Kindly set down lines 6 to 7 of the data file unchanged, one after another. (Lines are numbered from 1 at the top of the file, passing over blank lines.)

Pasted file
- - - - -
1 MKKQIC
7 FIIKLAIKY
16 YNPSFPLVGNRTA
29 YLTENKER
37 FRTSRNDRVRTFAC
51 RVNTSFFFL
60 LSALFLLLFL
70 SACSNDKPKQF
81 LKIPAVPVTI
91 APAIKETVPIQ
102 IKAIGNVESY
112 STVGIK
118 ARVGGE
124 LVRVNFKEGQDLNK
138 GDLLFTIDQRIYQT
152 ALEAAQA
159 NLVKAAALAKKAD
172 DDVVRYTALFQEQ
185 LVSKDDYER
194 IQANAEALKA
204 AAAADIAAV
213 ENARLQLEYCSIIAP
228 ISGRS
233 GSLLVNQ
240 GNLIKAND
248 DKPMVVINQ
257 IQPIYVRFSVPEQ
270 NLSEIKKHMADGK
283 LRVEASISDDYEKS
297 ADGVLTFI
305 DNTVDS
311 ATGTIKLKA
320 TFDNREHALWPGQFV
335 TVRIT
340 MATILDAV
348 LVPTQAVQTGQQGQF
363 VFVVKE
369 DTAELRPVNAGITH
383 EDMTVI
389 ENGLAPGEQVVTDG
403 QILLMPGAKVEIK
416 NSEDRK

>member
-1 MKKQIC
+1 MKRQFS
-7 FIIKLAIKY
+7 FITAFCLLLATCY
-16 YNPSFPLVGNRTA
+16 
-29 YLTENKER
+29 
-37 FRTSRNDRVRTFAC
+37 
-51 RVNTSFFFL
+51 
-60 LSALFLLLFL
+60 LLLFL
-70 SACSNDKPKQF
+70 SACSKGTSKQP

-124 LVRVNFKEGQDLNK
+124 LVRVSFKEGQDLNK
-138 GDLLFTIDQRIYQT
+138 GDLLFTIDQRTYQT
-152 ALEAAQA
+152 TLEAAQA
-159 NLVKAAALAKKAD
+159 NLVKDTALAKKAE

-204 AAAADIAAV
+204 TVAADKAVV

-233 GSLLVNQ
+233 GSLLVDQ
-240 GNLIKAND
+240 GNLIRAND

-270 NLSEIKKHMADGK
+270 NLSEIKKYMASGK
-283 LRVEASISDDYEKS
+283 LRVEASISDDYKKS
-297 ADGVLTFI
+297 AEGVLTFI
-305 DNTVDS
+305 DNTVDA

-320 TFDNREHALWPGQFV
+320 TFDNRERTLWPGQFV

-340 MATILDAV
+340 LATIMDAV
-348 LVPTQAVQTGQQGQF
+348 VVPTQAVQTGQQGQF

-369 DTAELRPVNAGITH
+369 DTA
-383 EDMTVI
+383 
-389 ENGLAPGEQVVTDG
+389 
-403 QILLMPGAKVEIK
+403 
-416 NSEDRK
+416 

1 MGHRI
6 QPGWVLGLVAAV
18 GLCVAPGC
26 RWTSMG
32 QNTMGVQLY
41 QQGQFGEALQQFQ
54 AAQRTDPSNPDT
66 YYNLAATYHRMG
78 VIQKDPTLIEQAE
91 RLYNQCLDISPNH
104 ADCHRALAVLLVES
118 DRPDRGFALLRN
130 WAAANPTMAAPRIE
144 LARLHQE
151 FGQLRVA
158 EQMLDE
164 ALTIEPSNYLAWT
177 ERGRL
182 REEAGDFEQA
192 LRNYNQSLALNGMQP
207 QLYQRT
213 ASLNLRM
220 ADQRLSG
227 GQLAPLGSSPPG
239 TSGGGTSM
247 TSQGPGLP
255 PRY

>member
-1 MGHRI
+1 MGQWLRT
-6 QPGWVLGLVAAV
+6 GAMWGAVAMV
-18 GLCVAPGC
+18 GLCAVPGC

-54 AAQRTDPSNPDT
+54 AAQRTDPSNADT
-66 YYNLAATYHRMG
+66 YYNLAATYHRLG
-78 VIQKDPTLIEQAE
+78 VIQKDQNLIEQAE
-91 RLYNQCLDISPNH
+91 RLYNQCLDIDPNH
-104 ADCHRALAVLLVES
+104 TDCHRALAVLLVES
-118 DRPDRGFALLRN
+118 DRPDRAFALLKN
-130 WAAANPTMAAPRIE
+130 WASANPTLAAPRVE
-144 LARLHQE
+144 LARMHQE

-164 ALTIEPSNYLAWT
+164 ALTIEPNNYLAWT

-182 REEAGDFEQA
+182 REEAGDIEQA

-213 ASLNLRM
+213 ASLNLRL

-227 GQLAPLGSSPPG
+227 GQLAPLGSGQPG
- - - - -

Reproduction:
51 RVNTSFFFL
60 LSALFLLLFL